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UEFA Women's EURO in England: All you need to know

England will host the 16-team finals from 6 to 31 July 2022.

Where is Women's EURO 2022 being held?

UEFA Women's EURO 2022 will be played from 6 to 31 July in England with 15 other nations joining the hosts.

There are venues in Brighton & Hove, London, Manchester, Milton Keynes, Rotherham, Sheffield, Southampton, Trafford, Wigan & Leigh.

It is the second time England have staged the competition after 2005, when Germany triumphed. The Netherlands won the last finals, in 2017, on home turf.

Finals draw

Group A: England (hosts), Austria, Norway, Northern Ireland

Group B: Germany, Denmark, Spain, Finland

Group C: Netherlands (holders), Sweden, Portugal*, Switzerland

*Portugal replace Russia

Group D: France, Italy, Belgium, Iceland

Women's EURO 2022 format

The 16 sides were drawn into four groups of four, with the top two in each section progressing to the knockout phase.

Women's EURO tickets: buy now

Women's EURO 2022 fixtures

All kick-off times are local time, CET is 1 hour ahead

Group stage:

Wednesday 6 July
Group A: England v Austria (20:00, Old Trafford)

Thursday 7 July
Group A: Norway vs Northern Ireland (20:00, Southampton)

2017 highlights: Germany 1-2 Denmark
2017 highlights: Germany 1-2 Denmark

Friday 8 July
Group B: Spain vs Finland (17:00, Milton Keynes)
Group B: Germany vs Denmark (20:00, Brentford)

Saturday 9 July
Group C: Portugal vs Switzerland (17:00, Wigan & Leigh)
Group C: Netherlands vs Sweden (20:00, Sheffield)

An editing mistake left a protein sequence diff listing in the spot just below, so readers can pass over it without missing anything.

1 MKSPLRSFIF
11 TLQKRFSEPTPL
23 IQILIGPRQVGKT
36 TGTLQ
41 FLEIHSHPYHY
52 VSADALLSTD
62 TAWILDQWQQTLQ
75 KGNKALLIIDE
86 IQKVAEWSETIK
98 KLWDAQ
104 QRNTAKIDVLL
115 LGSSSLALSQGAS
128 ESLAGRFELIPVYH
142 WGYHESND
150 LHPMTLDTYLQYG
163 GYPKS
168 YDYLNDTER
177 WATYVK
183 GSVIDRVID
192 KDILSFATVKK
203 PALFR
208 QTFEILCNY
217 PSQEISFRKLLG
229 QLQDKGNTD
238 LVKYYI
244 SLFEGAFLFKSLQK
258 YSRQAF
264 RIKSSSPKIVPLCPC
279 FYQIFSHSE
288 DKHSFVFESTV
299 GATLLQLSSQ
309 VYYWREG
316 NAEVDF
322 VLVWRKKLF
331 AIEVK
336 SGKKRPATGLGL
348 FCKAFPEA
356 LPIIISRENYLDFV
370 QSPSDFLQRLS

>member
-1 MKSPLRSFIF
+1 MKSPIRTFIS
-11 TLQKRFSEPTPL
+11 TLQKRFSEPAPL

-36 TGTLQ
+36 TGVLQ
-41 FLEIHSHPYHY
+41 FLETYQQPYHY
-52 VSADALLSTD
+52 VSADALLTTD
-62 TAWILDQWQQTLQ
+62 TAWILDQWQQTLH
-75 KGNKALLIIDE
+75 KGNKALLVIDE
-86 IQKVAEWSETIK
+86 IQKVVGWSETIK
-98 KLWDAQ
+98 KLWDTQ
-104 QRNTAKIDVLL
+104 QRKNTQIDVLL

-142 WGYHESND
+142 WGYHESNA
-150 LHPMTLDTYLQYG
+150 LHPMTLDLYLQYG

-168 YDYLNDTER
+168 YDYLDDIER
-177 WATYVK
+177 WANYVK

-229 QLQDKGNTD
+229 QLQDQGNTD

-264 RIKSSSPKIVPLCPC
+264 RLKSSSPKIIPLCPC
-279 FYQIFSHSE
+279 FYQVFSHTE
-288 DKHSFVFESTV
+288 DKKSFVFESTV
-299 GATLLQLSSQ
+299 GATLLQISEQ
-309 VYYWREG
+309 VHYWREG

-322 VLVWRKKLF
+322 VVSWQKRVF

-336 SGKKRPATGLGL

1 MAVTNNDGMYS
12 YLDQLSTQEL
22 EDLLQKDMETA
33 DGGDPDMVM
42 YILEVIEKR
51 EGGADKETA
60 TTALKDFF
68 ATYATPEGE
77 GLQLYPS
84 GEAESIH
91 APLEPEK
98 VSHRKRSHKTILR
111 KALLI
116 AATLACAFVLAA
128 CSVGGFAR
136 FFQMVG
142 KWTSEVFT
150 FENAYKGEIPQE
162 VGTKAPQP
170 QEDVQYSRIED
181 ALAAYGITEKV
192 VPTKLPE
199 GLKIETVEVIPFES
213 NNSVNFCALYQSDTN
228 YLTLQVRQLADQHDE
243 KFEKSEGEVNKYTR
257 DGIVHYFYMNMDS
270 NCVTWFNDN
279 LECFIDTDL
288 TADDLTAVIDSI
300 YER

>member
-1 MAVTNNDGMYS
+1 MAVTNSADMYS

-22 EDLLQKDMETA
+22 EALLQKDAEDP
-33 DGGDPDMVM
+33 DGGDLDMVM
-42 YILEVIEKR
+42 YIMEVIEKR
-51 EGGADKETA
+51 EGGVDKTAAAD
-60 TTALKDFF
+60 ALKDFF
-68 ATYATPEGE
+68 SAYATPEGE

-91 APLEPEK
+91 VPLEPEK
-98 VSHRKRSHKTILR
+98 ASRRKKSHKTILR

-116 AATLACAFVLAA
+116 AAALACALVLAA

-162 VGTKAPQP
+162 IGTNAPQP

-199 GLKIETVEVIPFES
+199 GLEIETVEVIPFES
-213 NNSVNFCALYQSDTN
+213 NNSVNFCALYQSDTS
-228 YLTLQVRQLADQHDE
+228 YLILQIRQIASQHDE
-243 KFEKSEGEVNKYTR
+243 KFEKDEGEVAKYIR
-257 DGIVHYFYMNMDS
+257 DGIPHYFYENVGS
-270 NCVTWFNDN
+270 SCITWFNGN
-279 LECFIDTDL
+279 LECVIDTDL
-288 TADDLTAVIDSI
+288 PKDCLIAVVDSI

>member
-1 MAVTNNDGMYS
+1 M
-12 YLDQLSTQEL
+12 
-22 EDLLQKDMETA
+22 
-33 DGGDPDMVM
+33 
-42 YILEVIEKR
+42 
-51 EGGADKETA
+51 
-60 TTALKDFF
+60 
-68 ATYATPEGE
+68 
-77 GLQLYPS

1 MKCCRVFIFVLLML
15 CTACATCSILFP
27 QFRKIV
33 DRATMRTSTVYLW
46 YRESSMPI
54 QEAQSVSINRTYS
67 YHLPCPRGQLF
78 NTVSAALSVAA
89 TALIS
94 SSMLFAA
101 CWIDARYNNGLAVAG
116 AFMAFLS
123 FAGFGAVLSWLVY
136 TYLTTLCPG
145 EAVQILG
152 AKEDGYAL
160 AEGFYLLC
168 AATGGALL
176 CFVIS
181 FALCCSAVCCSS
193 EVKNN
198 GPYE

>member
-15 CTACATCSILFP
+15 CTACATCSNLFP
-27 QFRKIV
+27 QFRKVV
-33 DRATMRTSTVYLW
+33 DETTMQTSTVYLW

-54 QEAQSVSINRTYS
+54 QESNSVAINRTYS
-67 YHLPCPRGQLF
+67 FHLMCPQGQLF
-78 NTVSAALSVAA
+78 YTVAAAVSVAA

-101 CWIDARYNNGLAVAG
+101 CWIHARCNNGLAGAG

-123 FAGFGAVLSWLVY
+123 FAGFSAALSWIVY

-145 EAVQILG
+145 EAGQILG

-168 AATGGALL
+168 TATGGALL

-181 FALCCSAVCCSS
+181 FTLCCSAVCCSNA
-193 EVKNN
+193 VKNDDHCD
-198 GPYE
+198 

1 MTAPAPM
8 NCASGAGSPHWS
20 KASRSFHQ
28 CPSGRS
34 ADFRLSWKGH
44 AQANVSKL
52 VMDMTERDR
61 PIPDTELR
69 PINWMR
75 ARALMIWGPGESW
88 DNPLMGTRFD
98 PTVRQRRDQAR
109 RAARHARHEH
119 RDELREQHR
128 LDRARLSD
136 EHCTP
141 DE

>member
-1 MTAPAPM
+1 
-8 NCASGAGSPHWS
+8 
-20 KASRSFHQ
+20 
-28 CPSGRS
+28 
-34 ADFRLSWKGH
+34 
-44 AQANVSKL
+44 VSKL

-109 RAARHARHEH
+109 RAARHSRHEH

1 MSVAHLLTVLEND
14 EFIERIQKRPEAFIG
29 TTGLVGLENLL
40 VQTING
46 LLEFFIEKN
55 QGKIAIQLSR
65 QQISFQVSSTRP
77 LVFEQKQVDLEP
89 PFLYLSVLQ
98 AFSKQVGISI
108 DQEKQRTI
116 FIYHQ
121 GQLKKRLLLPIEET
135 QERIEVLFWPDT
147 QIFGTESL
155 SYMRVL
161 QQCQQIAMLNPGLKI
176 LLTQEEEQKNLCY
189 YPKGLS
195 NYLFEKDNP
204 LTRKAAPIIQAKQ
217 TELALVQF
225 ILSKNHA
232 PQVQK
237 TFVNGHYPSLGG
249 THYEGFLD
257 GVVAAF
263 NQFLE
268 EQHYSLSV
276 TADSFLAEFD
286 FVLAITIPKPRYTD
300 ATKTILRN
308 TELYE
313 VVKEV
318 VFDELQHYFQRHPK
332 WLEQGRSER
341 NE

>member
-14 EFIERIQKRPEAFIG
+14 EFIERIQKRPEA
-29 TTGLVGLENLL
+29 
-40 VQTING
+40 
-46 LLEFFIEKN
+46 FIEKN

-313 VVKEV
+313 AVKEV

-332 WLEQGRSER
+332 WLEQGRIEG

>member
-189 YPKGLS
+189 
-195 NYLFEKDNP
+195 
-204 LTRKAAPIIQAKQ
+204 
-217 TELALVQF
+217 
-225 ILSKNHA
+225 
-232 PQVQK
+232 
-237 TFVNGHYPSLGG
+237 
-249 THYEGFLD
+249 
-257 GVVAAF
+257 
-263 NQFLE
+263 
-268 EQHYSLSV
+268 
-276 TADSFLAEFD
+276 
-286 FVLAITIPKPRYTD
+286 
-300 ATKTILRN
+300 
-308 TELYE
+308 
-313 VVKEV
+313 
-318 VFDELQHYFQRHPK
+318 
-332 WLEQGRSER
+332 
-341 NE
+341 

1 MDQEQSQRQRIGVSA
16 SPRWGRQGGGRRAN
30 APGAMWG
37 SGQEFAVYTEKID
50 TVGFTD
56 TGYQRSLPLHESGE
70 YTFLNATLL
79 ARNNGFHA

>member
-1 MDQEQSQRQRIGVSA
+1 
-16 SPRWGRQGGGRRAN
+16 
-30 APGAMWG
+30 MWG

Sunday 10 July

Group D: Belgium vs Iceland (17:00, Manchester)
Group D: France vs Italy (20:00, Rotherham)

2005 highlights: France 3-1 Italy
2005 highlights: France 3-1 Italy

Monday 11 July
Group A: Austria vs Northern Ireland (17:00, Southampton)
Group A: England v Norway (20:00, Brighton & Hove)

Tuesday 12 July

Group B: Denmark vs Finland (17:00, Milton Keynes)
Group B: Germany vs Spain (20:00, Brentford)

Wednesday 13 July
Group C: Sweden vs Switzerland (17:00, Sheffield)
Group C: Netherlands v Portugal (20:00, Wigan & Leigh)

Denmark vs Finland over the years
Denmark vs Finland over the years

Thursday 14 July
Group D: Italy vs Iceland (17:00, Manchester)
Group D: France vs Belgium (20:00, Rotherham)

Friday 15 July

Group A: Northern Ireland v England (20:00, Southampton)
Group A: Austria vs Norway (20:00, Brighton & Hove)

Saturday 16 July
Group B: Finland vs Germany (20:00, Milton Keynes)
Group B: Denmark vs Spain (20:00, Brentford)

Sunday 17 July
Group C: Switzerland vs Netherlands (17:00, Sheffield)
Group C: Sweden vs Portugal (17:00, Wigan & Leigh)

Monday 18 July

2017 highlights: Sweden 2-0 Russia
2017 highlights: Sweden 2-0 Russia

Group D: Iceland vs France (20:00, Rotherham)
Group D: Italy vs Belgium (20:00, Manchester)

Knockout phase

Quarter-finals:

Wednesday 20 July
QF1: Winners Group A v Runners-up Group B (20:00, Brighton & Hove)

Thursday 21 July
QF2: Winners Group B v Runners-up Group A (20:00, Brentford)

Friday 22 July
QF3: Winners Group C v Runners-up Group D (20:00, Wigan & Leigh)

Saturday 23 July
QF4: Winners Group D v Runners-up Group C (20:00, Rotherham)